Skip to content

The Essential Guide to ABA Transfer Trials: What Are They & How Do BCBAs Use Them?

Mastering effective teaching strategies is essential in the world of ABA. Among these, transfer trials stand out as a pivotal technique.

Imagine you’re trying to find your way through an unfamiliar city. If you make a series of wrong turns, but eventually reach your destination, you’re likely to repeat those same mistakes next time because they still lead you to where you wanted to go. Similarly, if a learner receives reinforcement despite an error in their response, they have no incentive to correct their response in future trials.

Transfer trials are an essential tool in the behavior analyst’s toolkit, designed to ensure that learners don’t solidify errors in their responses. To put it simply, when a learner makes a mistake during a learning activity, it’s crucial to provide an opportunity to correct the error through repetition, rather than letting the mistake become a part of their learned response.

What are Transfer Trials?

Transfer trials are a strategic method used in ABA teaching. They offer learners the opportunity to correct an incorrect response by practicing the right one immediately afterward.

Unlike traditional error correction methods that may overlook the necessity of re-asking a question post-correction, transfer trials emphasize repetition and reinforcement. This method is founded on the principle that learning is most effective when correct responses are consistently reinforced, thereby preventing incorrect responses from taking root.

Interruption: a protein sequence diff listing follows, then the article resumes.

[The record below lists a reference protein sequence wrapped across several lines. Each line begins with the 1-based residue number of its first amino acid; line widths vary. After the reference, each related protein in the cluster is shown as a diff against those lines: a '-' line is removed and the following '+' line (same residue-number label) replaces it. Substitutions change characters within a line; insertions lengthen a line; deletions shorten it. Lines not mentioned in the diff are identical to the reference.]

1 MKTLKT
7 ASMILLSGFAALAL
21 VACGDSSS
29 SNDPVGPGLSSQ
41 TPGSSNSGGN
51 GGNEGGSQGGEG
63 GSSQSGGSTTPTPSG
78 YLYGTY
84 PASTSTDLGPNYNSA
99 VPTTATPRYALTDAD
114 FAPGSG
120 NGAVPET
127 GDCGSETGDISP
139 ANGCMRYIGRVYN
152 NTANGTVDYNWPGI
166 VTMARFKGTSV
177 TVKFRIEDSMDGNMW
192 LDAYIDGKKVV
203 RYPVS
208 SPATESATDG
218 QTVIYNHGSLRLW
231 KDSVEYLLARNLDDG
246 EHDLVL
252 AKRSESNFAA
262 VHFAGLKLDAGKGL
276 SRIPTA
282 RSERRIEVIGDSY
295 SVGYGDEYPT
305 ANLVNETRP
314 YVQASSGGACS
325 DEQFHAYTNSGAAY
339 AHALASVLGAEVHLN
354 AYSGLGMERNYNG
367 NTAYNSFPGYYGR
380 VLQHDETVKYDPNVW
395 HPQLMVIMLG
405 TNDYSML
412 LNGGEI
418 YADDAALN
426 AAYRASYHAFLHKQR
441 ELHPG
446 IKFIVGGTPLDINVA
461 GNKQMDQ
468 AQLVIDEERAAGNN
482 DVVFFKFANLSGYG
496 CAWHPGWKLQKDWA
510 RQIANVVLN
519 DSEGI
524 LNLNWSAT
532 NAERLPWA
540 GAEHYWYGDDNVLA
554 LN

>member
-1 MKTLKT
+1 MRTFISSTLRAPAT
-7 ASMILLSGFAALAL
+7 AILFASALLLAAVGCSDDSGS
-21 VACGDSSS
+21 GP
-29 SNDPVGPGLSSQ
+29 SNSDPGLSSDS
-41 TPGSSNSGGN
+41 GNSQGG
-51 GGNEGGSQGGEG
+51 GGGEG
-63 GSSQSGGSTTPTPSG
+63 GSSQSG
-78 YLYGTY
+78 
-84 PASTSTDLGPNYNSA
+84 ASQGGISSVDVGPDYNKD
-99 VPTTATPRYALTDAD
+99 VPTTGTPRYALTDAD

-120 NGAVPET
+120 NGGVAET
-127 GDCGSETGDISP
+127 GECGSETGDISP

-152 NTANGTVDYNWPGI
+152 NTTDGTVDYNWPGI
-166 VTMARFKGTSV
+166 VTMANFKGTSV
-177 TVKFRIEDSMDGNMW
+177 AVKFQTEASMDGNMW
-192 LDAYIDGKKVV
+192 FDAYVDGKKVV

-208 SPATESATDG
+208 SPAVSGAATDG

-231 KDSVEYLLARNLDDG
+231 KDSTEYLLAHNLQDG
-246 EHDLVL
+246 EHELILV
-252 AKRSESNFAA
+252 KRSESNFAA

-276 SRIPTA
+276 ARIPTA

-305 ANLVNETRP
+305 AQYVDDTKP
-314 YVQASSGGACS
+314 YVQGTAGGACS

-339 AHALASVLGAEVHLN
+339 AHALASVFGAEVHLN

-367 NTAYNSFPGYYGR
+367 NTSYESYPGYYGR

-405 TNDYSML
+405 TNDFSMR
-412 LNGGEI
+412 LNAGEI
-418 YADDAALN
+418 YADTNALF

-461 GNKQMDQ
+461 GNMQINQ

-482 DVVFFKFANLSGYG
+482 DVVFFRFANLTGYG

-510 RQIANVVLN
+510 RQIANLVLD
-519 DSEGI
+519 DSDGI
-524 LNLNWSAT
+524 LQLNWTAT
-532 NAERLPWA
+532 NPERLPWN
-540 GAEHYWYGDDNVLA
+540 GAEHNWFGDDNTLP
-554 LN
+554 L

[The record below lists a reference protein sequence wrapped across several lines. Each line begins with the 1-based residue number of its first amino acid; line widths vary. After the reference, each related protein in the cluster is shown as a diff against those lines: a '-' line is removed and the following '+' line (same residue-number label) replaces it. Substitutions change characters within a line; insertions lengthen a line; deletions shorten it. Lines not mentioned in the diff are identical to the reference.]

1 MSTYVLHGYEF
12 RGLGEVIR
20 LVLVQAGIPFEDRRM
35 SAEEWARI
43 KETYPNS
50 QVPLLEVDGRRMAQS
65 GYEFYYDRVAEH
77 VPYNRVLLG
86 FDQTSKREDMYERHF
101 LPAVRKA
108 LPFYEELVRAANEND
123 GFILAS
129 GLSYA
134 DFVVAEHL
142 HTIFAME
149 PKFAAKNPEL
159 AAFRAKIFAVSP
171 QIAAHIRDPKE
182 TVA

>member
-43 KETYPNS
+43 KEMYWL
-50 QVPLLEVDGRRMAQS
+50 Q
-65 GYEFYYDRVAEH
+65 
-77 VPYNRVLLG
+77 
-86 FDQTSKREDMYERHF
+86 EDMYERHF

The level of support during a transfer trial can vary – including gestures, verbal cues, or physical prompts, depending on what the learner needs to succeed.

Why Transfer Trials Matter

Transfer trials offer a structured method for reinforcing correct responses immediately after an error. The ultimate goal of transfer trials is to encourage learners to respond correctly to the specific stimulus (SD) presented, rather than merely mimicking the instructor’s prompt.

For example, if a learner incorrectly identifies a picture of a sock as a “banana,” simply telling them the right answer (“It’s a sock”) and having them repeat it does not ensure they are responding to the picture itself.

They might be relying on echoic prompts from the instructor. Through transfer trials, we reintroduce the stimulus, allowing the learner to make the correct association and response independently.

How to Implement Transfer Trials in ABA

Implementing transfer trials involves several strategic steps to meet each learner’s unique needs.

1. Identify the Need

Transfer trials start with careful observation. As an ABA practitioner, you must find moments where a learner persistently struggles with a concept or skill. For instance, if a child learning to identify colors consistently misidentifies “blue” as “green,” this recurring error signifies a prime opportunity for a transfer trial.

Identifying these patterns early allows for timely intervention, preventing incorrect responses from becoming ingrained habits. This step highlights the importance of attentive and thoughtful observation for a personalized learning approach.